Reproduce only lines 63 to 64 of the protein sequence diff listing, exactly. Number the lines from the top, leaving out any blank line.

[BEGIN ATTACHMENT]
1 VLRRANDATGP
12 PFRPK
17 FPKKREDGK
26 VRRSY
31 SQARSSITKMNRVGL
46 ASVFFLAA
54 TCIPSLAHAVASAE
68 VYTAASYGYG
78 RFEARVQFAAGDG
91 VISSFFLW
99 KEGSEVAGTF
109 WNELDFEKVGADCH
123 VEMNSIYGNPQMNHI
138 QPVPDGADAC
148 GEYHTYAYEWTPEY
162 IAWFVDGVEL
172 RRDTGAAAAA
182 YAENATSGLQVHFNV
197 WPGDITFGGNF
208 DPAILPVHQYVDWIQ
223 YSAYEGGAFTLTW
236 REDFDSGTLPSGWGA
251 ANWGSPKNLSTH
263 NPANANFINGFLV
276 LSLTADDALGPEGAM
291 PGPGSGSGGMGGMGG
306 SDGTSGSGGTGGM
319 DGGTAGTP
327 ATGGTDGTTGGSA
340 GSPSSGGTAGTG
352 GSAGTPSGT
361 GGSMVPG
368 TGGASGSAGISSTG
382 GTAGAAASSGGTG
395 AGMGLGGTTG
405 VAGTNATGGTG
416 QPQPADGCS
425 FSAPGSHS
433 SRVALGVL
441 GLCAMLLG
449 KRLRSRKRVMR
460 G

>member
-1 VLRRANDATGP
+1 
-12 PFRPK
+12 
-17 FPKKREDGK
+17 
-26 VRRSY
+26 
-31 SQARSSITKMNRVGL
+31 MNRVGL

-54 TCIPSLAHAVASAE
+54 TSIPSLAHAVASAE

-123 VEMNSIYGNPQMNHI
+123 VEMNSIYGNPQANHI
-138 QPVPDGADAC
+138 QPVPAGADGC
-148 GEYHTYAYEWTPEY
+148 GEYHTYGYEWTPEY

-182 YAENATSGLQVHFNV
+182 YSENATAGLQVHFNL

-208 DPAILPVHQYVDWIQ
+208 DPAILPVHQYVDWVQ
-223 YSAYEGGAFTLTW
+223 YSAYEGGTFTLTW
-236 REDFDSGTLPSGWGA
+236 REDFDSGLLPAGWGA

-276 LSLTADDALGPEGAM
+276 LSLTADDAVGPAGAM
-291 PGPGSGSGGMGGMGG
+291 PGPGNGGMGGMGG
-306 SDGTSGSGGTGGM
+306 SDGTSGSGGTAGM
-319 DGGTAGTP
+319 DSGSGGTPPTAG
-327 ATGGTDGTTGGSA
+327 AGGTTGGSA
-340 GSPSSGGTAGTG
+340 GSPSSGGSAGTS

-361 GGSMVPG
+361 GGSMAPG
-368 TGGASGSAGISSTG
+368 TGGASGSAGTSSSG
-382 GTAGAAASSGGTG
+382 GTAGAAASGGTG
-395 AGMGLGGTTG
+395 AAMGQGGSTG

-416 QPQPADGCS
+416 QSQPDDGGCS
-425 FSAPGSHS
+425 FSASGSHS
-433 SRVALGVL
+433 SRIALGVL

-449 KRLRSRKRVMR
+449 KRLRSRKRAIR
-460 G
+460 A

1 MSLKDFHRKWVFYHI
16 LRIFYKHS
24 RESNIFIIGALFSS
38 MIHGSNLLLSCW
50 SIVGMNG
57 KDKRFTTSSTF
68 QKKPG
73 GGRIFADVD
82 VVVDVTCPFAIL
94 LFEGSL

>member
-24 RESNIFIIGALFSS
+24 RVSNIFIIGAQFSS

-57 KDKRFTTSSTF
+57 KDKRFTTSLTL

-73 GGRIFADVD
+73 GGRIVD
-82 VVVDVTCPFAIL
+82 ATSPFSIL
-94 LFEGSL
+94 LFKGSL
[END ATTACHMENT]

+182 YSENATAGLQVHFNL

-208 DPAILPVHQYVDWIQ